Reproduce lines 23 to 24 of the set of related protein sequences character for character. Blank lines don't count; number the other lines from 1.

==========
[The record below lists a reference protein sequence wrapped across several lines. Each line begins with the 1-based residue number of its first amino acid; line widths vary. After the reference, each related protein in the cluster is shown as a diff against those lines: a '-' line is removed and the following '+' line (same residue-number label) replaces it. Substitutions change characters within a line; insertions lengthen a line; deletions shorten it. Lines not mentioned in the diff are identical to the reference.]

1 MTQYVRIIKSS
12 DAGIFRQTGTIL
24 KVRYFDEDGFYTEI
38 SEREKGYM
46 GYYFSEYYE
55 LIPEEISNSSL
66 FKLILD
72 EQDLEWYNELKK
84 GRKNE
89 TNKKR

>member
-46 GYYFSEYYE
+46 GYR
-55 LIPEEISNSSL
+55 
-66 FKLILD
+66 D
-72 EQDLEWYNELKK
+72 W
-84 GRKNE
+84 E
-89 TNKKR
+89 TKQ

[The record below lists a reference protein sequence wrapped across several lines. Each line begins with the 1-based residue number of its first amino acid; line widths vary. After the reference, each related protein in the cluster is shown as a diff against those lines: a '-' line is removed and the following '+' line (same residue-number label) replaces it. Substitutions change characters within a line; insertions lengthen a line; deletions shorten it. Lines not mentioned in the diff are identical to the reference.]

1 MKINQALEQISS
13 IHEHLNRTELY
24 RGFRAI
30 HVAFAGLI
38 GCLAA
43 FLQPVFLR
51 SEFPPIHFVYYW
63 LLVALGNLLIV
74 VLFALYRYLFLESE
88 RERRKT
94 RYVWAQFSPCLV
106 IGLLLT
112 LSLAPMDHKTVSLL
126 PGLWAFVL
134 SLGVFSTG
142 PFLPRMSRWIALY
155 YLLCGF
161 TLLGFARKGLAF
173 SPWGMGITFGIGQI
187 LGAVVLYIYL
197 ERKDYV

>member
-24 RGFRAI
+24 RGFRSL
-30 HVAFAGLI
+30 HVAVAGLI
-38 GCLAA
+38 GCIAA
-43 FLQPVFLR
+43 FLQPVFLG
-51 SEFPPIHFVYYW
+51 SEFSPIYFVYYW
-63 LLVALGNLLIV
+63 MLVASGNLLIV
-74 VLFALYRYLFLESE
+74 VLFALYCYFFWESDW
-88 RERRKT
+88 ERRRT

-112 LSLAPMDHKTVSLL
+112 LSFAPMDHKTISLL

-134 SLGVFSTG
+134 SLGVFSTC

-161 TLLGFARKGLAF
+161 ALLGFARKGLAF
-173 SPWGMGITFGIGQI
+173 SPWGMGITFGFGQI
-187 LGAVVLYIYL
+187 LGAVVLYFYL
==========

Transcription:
-89 TNKKR
+89 TKQ